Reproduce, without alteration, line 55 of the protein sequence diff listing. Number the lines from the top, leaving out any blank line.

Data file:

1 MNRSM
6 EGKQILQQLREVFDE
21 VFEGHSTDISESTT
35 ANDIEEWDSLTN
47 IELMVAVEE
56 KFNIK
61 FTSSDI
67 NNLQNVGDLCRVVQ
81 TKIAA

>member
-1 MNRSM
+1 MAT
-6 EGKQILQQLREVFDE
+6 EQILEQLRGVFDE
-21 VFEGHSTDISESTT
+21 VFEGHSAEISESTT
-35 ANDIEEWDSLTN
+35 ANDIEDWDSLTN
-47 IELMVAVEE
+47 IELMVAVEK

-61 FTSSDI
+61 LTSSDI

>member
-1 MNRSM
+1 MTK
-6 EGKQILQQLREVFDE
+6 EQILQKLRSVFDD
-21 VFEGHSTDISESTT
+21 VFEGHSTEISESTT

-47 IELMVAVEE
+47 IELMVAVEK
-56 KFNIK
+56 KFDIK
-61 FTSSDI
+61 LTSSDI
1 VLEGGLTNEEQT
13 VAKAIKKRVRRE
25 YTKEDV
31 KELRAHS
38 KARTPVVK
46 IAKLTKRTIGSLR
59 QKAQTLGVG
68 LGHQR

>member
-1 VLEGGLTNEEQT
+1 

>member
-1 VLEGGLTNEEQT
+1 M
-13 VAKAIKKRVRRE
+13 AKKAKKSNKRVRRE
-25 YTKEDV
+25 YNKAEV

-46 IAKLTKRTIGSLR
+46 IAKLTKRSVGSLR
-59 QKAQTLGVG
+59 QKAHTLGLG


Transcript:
+46 IAKLTKRSVGSLR